When Urmi Basu was 9 years old and growing up in the genteel suburbs of Kolkata (Calcutta), India, she survived an attack on her family by a rival political group.
“My father was stabbed in three places,” she said. “Our house was burnt down. All our possessions were completely destroyed.”
In spite of the attack, her father, a doctor, refused to abandon his community. Later, he even forgave the attackers.
“I can go to any place and not be afraid,” said Basu. “I had great examples in my day.”
This spirit of resistance drives Basu to continue the work she does to help break the cycle of sex slavery in the Kolkata’s red-light district. Petite and soft-spoken, Basu shrugs off the danger she faces every day.
“If I were afraid, I couldn’t have managed to do what I do,” she said. “I could have gotten kidnapped or even bumped off.”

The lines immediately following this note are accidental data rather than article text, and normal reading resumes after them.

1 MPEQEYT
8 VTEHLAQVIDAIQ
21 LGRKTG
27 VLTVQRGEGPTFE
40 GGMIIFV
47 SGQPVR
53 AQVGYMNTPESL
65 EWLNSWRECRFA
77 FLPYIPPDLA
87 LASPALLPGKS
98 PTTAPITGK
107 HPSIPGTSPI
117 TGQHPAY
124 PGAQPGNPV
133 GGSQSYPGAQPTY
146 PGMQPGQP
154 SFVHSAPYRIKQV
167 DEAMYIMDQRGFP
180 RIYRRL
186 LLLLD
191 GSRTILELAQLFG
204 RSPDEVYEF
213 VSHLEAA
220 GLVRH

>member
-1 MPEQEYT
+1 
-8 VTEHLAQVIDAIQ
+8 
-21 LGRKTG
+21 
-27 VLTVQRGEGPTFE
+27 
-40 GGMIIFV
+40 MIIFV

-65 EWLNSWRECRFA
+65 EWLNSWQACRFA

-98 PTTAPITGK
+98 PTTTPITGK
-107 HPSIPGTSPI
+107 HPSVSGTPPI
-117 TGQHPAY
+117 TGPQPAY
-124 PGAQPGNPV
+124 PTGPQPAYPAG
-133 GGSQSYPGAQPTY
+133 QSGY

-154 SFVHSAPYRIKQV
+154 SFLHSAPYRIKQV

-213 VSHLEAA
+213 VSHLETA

In 2010, Herzl-Ner Tamid Conservative Congregation’s Rabbi Jay Rosenbaum set out on a sabbatical trip to New Light India, the organization Basu founded in 2000. New Light provides shelter, food, education, recreation, and health care to sex workers and their children. It also works to educate the Southeast Asian public and the world at large about human trafficking, gender inequality, violence against women and children, and the deplorable conditions of prostitution. New Light was featured in Nicholas Kristof and Sheryl Wu Dunn’s documentary “Half the Sky.”